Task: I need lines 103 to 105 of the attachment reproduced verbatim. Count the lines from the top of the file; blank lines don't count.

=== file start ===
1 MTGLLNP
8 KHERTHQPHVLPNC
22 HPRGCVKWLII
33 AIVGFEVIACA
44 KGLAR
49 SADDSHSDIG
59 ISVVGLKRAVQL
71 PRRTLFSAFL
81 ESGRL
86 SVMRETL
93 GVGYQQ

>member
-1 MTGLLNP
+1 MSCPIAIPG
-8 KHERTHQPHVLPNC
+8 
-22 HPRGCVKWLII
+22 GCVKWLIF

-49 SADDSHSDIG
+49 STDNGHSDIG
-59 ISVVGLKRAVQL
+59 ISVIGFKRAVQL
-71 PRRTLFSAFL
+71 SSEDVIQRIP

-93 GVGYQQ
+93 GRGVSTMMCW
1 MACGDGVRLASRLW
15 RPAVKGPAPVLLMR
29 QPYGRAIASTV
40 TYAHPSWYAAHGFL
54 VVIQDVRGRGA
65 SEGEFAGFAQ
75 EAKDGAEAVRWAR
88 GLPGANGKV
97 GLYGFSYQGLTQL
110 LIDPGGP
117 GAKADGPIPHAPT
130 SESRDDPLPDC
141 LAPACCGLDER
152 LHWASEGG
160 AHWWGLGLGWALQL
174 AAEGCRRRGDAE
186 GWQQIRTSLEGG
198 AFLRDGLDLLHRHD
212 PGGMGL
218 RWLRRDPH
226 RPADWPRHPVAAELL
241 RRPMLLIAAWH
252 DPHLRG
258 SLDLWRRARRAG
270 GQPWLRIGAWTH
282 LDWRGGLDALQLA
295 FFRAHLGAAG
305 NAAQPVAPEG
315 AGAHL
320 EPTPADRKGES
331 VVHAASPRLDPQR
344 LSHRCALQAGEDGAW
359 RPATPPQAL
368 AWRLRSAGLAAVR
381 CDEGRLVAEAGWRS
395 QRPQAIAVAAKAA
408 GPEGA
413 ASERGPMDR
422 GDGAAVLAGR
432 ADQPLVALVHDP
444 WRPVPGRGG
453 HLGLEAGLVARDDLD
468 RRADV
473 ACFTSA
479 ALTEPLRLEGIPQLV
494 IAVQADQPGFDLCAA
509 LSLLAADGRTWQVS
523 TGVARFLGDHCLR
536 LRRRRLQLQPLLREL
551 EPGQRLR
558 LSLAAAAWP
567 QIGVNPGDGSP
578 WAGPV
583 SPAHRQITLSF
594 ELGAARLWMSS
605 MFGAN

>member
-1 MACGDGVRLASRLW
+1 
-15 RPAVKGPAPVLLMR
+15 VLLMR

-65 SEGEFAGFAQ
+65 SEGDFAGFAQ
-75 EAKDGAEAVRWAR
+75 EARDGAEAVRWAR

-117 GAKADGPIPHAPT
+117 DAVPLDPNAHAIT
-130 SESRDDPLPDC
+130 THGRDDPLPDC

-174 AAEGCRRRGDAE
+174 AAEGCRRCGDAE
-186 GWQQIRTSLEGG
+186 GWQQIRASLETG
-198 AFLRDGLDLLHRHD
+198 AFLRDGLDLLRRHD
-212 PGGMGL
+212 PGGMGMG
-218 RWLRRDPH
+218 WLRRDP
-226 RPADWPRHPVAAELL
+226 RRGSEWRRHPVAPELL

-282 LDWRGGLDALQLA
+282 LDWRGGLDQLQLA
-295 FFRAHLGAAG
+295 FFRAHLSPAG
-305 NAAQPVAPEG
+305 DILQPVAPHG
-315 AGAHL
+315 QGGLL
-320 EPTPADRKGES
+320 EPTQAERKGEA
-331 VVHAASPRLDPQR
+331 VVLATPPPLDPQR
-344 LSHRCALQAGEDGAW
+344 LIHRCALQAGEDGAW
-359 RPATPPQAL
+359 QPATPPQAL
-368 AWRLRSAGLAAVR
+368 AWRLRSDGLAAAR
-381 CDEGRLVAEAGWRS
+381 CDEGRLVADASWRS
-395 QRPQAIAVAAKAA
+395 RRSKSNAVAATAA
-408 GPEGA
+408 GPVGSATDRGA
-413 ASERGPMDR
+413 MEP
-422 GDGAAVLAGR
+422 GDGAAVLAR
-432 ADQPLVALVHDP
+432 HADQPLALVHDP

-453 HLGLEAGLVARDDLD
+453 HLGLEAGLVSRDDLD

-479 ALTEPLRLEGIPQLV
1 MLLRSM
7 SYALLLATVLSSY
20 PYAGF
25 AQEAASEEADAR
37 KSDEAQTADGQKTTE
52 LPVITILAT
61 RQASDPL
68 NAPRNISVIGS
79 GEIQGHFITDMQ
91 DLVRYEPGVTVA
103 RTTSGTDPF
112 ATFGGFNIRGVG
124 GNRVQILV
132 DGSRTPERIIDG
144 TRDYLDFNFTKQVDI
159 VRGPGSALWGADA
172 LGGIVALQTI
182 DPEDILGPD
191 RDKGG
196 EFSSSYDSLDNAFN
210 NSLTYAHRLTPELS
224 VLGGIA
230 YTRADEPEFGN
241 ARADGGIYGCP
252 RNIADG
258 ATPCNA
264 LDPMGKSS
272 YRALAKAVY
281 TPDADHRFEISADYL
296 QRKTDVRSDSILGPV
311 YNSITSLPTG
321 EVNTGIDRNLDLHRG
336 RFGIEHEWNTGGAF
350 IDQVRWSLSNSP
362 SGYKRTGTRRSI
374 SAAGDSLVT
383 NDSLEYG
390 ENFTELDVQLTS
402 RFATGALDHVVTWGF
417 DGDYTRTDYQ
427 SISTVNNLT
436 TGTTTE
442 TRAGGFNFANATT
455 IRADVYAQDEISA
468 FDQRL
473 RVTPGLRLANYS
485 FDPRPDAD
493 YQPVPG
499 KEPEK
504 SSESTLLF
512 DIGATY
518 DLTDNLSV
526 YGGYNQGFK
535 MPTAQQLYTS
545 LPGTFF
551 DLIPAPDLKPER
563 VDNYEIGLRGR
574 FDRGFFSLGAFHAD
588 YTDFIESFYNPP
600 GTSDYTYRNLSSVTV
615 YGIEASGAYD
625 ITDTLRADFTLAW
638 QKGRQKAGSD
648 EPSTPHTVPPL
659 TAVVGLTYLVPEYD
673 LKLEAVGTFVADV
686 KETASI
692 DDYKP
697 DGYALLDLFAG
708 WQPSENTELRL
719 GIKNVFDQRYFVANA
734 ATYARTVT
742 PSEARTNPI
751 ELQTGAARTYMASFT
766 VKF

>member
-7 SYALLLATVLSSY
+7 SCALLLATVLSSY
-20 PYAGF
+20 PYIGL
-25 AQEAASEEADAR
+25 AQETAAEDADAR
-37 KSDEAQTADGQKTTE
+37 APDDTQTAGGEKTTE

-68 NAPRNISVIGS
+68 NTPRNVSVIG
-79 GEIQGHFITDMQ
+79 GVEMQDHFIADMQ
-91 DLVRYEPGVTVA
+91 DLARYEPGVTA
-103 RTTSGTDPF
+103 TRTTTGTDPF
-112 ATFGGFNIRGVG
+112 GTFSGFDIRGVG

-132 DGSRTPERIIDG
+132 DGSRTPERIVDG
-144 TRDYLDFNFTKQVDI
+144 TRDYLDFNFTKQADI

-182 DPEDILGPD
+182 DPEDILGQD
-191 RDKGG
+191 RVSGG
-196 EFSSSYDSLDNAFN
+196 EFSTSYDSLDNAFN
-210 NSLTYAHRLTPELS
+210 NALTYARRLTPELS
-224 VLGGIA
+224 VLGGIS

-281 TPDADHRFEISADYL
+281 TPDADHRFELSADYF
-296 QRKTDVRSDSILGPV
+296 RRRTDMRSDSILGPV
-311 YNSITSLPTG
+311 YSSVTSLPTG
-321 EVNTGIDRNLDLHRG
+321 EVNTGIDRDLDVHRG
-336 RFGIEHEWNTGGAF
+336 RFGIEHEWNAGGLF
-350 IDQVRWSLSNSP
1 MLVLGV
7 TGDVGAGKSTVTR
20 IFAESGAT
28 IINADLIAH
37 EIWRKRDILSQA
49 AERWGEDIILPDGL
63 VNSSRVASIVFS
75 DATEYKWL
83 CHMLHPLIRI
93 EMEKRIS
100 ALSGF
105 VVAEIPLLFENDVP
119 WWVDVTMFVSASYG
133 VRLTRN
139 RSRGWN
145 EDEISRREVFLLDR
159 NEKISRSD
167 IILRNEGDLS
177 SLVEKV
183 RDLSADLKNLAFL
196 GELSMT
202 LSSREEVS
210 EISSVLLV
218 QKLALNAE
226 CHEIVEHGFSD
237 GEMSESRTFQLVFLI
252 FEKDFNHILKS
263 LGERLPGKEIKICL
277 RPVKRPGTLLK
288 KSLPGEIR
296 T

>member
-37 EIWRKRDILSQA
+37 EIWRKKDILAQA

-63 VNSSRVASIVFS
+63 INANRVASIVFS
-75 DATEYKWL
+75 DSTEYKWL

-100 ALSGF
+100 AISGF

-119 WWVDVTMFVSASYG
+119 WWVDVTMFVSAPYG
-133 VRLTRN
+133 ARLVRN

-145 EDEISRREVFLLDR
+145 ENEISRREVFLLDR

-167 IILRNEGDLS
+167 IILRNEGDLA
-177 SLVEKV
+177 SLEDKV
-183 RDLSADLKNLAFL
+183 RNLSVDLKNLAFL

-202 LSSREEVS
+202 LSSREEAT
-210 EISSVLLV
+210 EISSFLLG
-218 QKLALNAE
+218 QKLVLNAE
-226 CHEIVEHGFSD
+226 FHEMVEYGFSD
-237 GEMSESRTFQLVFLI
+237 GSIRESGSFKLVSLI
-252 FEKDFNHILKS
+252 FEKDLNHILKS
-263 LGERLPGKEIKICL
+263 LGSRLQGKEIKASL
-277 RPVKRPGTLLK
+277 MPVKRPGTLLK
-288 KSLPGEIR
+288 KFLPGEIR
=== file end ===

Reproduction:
+212 PGGMGMG
-218 RWLRRDPH
+218 WLRRDP